The last fundamental interaction is gravitational, which in principle acts on things that have mass and is always attractive. Photons, which are the particle representation of the electromagnetic field, are said to be its messengers, they have no mass. Does the gravitational field affect them? If we stick to Newton's Law of Universal Gravitation, which states that the gravitational force between 2 objects depends on the multiplication of their masses, the answer would be no. But today it is proven , thanks to Einstein's General Relativity, that photons are affected by gravity, even if they are massless. The effect is extremely small, but it does exist and it gives rise to some of the most beautiful images in the universe, such as Einstein crosses , since black holes exist .

The neutrinos the Sun creates can typically pass through all of our star's material without flinching, while photons take hundreds of thousands of years.

The photons, then, which are the carriers of the electromagnetic field, are practically not affected by another fundamental force such as gravitational force. Are there particles that are not affected by the electromagnetic field and only interact with other particles through some other fundamental field? They would be particles that are not sociable with photons, of any kind, visible, X-rays, infrared, ..., that do not interact with them. The answer is yes, there are: neutrinos , which are also not related to a strong field or have a great mass to interact a lot gravitationally. We only know about them by the weak force, which is very weak, so for example the neutrinos that the Sun creates can typically pass through all the material of our star without flinching, while photons take hundreds of thousands of years. Furthermore, neutrinos pass through us and the entire Earth without being stopped or diverted (practically) by anything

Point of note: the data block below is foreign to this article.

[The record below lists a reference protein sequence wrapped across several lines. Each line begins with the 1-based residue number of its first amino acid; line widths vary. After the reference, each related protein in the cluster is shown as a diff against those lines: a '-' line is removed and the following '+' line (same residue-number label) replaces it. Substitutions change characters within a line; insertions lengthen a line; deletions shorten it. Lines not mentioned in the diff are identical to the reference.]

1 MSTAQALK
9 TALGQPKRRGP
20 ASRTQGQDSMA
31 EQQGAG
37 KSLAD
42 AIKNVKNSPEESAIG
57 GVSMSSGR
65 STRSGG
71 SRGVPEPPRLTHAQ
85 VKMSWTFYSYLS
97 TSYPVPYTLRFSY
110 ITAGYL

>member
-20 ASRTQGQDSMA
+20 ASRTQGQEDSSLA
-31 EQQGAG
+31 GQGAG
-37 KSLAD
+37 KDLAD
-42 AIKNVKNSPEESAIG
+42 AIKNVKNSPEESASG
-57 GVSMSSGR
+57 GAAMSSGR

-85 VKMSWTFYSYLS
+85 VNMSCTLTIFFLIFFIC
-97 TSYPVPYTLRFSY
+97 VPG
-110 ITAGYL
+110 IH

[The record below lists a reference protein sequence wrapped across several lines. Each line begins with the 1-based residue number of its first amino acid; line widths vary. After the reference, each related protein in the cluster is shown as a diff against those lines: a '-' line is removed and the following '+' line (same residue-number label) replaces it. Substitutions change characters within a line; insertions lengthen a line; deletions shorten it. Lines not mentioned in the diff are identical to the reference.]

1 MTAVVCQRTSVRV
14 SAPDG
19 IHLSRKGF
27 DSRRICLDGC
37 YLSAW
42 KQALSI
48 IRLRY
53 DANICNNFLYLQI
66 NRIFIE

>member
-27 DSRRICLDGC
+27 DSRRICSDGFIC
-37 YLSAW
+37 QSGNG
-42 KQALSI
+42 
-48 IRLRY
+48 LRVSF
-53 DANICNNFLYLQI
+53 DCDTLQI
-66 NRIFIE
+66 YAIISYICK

Are there particles like neutrinos, but which have masses greater than them and which do not interact with practically anything of what we know, especially with electromagnetic fields? Well, the answer for astrophysicists, and for many particle physicists, is yes, they have to exist, but we haven't discovered them directly yet. These particles interact with others with weak force such as neutrinos, but they have a much greater mass. In English they would be weakly interacting massive particles , WIMP , massive particles that interact weakly.